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Eating oysters warm and fresh from the shoreline changes the experience entirely. (Steamy Window Productions)
Eating oysters warm and fresh from the shoreline changes the experience entirely. (Steamy Window Productions)

Oyster hunting in the B.C.’s Discovery Islands Add to ...

The bow of our boat lifts sharply out of the water when the outboard motors hit full speed. All around us, empty buckets and nets slide back toward the captain and his wife. She has wisely stood behind the wheel with her husband, where they are partially shielded from the sub-zero wind.

Behind them in the predawn, Quadra Island blurs into a thumbprint, then vanishes into the dark. I stand for another couple seconds , then quickly crouch over to conserve body heat.

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My group – including three oyster farmers – is racing to catch the tail end of low tide so we can harvest beach oysters on West Redonda Island. It’s part of the Discovery Island group, sandwiched between Central Vancouver Island and mainland British Columbia.

It’s hard to describe exactly what it feels like to head out on the ocean in the middle of winter in a motorized, 30-foot-long sardine can, but here goes. We have no lights and the water is as black as the sky. Despite three layers of clothing and gear, it’s so cold with the windchill and sea spray that as I might as well be naked.

An hour later, sunlight begins to layer in a gradual rainbow over mainland British Columbia. Islands of all sizes finally take shape below the massive peaks of the Coast Mountain range. The place names here read like a treasure map from a children’s adventure novel: Discovery Passage, Calm Channel, Face Mountain, Desolation Sound.

At the harvesting area , the tide is coming in quickly. Half of the rocky shore is already underwater and it feels like liquid is seeping from everywhere. Still, a staggering amount of oysters litter the shore. The farmers waste no time getting to work. The staccato sound of shells dropping into buckets echoes in the small bay.

Steve Pocock, our captain, waves me over. He kneels with a small rake, pushes a few oysters out of the way and starts carefully turning over the sand. In just a few seconds, his free hand fills with a half-dozen Manila clams, a non-native species introduced to British Columbia in the 1930s.

“The Discovery Passage is fed by glacial run off from the Toba and the Bute [inlets],” Pocock tells me. The collision of fresh and salt water is the reason why the ocean here is so full of sea life.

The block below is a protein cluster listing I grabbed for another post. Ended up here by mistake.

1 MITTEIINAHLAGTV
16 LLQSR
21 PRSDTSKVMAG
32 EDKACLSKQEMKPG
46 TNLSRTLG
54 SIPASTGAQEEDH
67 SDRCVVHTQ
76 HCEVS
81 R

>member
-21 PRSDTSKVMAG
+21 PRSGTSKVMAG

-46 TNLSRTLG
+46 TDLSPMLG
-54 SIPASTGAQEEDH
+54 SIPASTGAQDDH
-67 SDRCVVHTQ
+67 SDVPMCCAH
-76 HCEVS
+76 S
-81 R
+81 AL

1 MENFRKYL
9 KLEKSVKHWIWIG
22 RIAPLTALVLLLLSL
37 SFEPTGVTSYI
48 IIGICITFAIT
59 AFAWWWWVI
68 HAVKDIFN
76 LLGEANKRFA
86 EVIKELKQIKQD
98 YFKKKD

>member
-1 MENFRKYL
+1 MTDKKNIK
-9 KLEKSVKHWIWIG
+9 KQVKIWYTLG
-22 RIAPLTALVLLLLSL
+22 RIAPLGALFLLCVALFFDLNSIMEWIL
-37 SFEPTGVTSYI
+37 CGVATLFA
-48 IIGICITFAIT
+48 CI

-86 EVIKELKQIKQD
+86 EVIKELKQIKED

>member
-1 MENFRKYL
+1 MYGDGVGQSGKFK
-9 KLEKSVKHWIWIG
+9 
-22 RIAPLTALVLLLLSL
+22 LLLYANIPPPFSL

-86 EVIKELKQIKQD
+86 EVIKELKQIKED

He selects a couple of cocktail-sized oysters from the ground and pulls out a knife. After a quick pry and cleaning, we clank our half-shells together and swallow. They taste briny. Pocock opens two more of a different variety, which taste sugary sweet.

The contrast is interesting, and it’s clear that, overall, beach oysters have a much stronger flavour than their farmed counterparts. It is more intense, more briny. Almost, as Pocock says, “more seeweed-y.” But it’s their warmth that’s so surprising. In restaurants, I’ve only had raw oysters on ice, and I realize now that the temperature has always bugged me. Eating oysters fresh from the shoreline is an entirely different experience. My immediate reaction is: “I’m awake now.”

On our way back to Quadra Island, we stop to admire waterfalls in Teakerne Arm. This is where the freshwater from Cassel Lake empties over a cliff into the ocean. With all the coves and bays throughout the Discovery Islands, this one would be easy to miss without a local guide.

In the winter, the Discovery Islands are as remote as they sound. A tugboat hauling two massive shipping containers is the only human activity we’ve seen all day. In the warmer months though, the area is a popular adventure destination for kayakers, scuba divers, sport fishers and recreational boats.

Still, at this time of year, on a sunny day, you can spot otters, starfish, sea urchin and massive sunflower seastars along the shorelines . Don’t forget to scan the treetops for eagles, either.

Like most things in British Columbia, everything here feels larger than life – the mountains, the forest and the wildlife. When we spot a young stag swimming the channel between two islands, the sight is so tourism-board common that it’s almost cliché. Still, I clap foolishly and shout out an embarrassing, “Oh yeah!”

No one else on the boat seems to notice though – perhaps a testament to just how beautiful the Discovery Islands actually are.

IF YOU GO

Reach the Discovery Islands year round by car and ferry from Vancouver and Victoria. Quadra Island and Cortes Island, the two most developed islands in the Discovery Island chain, have ferry service from Campbell River. (Floatplanes connect from Vancouver and Victoria to Campbell River.) Other islands are accessible by float plane or boat charter.

For trip planning information, road conditions and ferry schedules, visit hellobc.com and bcferries.com.

Where to Eat Oysters: On Quadra Island, you can buy direct at Sawmill Bay Shellfish. 877-512-2724; 250-285-2724; sawmillbay.ca

Where to Stay: Heriot Bay Inn In winter, this is the gathering place for Quadra Island residents and visitors alike. It’s proximity to Rebecca Spit provincial park, a popular beachcombing spot, plus decent pub fare make it a good place to stay. Rates start at $138 a night. 888-605-4545; heriotbayinn.com

Follow us on Twitter: @tgamtravel

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